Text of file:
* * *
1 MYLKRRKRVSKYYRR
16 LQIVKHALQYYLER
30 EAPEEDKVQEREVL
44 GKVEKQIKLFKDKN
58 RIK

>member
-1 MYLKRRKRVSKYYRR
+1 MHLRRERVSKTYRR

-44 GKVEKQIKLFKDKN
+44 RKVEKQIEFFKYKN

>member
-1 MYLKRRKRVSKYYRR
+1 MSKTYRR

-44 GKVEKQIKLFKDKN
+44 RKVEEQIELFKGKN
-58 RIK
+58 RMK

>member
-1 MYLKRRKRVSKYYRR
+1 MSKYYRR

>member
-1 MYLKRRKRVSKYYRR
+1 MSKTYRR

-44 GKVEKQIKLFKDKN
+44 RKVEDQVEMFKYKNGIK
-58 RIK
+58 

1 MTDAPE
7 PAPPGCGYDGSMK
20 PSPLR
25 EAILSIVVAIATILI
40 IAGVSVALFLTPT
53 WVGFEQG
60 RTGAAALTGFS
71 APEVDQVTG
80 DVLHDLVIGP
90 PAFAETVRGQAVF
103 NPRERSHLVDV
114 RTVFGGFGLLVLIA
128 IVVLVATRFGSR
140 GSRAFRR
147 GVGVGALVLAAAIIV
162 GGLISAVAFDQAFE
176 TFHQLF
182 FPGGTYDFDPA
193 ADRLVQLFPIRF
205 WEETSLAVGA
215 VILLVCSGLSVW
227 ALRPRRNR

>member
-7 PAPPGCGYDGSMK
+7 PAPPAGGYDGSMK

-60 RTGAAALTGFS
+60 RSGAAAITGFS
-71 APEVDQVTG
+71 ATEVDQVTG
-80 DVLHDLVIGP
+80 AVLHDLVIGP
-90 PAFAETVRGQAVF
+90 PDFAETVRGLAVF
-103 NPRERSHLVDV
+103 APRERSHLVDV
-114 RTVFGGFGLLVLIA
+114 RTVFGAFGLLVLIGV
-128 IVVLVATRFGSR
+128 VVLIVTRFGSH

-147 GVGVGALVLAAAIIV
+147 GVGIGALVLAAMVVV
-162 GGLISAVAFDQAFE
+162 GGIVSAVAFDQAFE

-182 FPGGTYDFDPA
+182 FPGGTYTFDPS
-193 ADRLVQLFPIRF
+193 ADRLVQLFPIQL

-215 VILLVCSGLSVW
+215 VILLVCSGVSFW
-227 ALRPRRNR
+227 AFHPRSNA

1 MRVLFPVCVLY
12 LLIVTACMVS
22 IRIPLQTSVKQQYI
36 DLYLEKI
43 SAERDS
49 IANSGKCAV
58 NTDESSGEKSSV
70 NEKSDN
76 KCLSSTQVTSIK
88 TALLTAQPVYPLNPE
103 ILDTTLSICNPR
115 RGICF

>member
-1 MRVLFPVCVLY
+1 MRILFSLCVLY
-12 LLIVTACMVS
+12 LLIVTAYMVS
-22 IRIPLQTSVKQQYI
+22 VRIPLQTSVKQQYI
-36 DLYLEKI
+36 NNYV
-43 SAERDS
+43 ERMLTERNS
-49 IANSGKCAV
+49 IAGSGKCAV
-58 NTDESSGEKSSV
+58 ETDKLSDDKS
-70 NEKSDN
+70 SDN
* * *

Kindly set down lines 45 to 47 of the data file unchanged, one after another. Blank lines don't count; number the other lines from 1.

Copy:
182 FPGGTYDFDPA
193 ADRLVQLFPIRF
205 WEETSLAVGA